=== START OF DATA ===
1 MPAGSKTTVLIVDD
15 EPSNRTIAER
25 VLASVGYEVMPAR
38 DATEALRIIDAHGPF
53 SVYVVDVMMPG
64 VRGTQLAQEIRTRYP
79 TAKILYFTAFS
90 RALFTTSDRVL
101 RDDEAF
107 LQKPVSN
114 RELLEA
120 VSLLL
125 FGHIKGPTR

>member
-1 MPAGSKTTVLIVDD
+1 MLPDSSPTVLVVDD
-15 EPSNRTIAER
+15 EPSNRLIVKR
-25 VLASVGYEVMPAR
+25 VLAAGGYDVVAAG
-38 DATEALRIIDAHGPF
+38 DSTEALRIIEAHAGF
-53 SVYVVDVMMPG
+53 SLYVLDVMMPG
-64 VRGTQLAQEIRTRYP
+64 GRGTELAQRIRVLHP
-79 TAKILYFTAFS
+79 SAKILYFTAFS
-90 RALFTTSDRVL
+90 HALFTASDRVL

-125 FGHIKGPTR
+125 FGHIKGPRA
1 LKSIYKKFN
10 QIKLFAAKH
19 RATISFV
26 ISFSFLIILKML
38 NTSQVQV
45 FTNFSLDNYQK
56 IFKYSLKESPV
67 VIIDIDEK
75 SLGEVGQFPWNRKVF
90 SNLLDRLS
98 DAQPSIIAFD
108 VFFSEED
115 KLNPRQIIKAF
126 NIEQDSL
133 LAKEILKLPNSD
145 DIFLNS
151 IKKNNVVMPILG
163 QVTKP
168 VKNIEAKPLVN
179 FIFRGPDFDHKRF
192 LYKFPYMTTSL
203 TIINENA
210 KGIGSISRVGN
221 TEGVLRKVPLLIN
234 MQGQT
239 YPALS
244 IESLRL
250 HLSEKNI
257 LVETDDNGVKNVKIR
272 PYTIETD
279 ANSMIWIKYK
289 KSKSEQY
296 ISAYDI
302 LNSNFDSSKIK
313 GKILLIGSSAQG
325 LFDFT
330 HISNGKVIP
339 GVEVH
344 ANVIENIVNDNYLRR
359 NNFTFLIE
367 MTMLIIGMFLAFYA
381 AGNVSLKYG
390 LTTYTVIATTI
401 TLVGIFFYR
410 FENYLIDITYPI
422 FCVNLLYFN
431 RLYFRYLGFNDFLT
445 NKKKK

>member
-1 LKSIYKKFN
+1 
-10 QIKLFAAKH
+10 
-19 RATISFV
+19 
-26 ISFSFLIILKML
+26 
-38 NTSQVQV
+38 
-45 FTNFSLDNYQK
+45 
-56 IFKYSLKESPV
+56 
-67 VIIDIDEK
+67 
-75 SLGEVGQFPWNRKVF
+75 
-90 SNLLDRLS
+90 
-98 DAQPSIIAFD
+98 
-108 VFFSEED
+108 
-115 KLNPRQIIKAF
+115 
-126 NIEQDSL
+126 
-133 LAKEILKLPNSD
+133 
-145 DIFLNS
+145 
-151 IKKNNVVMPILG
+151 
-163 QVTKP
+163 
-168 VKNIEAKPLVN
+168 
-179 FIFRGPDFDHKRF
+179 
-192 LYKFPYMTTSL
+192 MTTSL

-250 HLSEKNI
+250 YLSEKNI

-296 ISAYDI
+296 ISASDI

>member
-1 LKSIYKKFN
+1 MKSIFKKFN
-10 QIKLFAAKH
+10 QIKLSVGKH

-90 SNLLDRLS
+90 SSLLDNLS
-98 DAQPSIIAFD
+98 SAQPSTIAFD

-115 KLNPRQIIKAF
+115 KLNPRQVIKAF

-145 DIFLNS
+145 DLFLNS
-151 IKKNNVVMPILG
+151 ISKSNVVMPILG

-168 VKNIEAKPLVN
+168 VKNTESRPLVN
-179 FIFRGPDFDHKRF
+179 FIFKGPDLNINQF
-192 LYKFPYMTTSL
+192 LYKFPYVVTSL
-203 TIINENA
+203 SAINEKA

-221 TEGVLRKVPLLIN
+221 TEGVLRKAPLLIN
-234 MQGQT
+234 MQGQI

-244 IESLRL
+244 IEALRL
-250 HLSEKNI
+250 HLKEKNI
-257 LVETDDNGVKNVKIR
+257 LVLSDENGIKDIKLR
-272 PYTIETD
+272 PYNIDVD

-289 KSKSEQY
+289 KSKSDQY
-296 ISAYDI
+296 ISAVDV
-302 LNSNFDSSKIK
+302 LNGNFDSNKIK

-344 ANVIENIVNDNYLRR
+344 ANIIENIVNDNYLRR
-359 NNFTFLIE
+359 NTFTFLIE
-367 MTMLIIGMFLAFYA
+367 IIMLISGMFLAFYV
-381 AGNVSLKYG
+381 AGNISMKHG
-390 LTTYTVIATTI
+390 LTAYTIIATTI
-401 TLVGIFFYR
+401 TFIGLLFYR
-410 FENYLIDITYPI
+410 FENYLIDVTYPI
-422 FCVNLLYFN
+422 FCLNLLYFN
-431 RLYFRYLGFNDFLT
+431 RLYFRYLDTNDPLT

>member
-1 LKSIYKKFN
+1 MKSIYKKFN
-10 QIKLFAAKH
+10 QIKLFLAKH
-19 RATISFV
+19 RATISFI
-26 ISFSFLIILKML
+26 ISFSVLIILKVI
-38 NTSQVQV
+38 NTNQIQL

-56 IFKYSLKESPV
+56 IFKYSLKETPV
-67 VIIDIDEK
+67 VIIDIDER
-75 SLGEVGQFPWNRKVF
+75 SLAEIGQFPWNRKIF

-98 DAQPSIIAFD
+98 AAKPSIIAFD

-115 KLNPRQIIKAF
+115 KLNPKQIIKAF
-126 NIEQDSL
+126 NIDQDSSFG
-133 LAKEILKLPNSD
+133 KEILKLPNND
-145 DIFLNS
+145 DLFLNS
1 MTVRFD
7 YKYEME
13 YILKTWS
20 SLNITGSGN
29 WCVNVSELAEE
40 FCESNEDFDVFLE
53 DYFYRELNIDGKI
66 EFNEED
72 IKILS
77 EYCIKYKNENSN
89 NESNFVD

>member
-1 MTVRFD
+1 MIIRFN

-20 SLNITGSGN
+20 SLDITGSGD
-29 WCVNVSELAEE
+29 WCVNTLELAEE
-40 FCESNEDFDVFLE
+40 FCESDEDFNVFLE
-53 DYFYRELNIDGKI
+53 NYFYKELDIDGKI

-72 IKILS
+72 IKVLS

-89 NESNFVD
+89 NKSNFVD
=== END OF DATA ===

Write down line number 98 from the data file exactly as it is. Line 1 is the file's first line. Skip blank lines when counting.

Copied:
-75 SLGEVGQFPWNRKVF